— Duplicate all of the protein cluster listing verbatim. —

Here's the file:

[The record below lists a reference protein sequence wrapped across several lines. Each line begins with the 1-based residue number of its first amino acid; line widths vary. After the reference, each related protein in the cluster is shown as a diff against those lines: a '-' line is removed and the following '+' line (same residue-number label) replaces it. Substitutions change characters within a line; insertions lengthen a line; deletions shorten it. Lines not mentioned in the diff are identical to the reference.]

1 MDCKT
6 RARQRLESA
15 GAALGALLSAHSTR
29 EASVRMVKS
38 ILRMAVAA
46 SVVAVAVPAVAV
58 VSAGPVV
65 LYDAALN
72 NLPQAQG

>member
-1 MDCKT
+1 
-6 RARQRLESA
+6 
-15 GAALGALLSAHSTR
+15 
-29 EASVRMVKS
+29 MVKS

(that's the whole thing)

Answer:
[The record below lists a reference protein sequence wrapped across several lines. Each line begins with the 1-based residue number of its first amino acid; line widths vary. After the reference, each related protein in the cluster is shown as a diff against those lines: a '-' line is removed and the following '+' line (same residue-number label) replaces it. Substitutions change characters within a line; insertions lengthen a line; deletions shorten it. Lines not mentioned in the diff are identical to the reference.]

1 MDCKT
6 RARQRLESA
15 GAALGALLSAHSTR
29 EASVRMVKS
38 ILRMAVAA
46 SVVAVAVPAVAV
58 VSAGPVV
65 LYDAALN
72 NLPQAQG

>member
-1 MDCKT
+1 
-6 RARQRLESA
+6 
-15 GAALGALLSAHSTR
+15 
-29 EASVRMVKS
+29 MVKS